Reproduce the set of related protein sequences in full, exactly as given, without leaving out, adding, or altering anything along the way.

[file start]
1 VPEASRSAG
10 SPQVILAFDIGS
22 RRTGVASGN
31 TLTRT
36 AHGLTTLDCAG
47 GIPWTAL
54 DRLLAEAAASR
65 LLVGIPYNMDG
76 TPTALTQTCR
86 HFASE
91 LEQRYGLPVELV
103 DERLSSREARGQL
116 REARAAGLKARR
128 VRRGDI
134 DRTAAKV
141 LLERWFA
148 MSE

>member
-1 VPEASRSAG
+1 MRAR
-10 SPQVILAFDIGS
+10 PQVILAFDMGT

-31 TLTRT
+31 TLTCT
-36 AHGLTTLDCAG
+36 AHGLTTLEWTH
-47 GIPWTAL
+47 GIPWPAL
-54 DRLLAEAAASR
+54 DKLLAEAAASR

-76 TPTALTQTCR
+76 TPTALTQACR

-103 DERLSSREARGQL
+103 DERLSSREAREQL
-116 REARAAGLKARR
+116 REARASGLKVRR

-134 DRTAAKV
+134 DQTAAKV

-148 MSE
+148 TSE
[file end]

1 VPEASRSAG
10 SPQVILAFDIGS
22 RRTGVASGN
31 TLTRT
36 AHGLTTLDCAG
47 GIPWTAL
54 DRLLAEAAASR
65 LLVGIPYNMDG
76 TPTALTQTCR
86 HFASE
91 LEQRYGLPVELV
103 DERLSSREARGQL
116 REARAAGLKARR
128 VRRGDI
134 DRTAAKV
141 LLERWFA
148 MSE

>member
-1 VPEASRSAG
+1 MRAR
-10 SPQVILAFDIGS
+10 PQVILAFDMGT

-31 TLTRT
+31 TLTCT
-36 AHGLTTLDCAG
+36 AHGLTTLEWTH
-47 GIPWTAL
+47 GIPWPAL
-54 DRLLAEAAASR
+54 DKLLAEAAASR

-76 TPTALTQTCR
+76 TPTALTQACR

-103 DERLSSREARGQL
+103 DERLSSREAREQL
-116 REARAAGLKARR
+116 REARASGLKVRR

-134 DRTAAKV
+134 DQTAAKV

-148 MSE
+148 TSE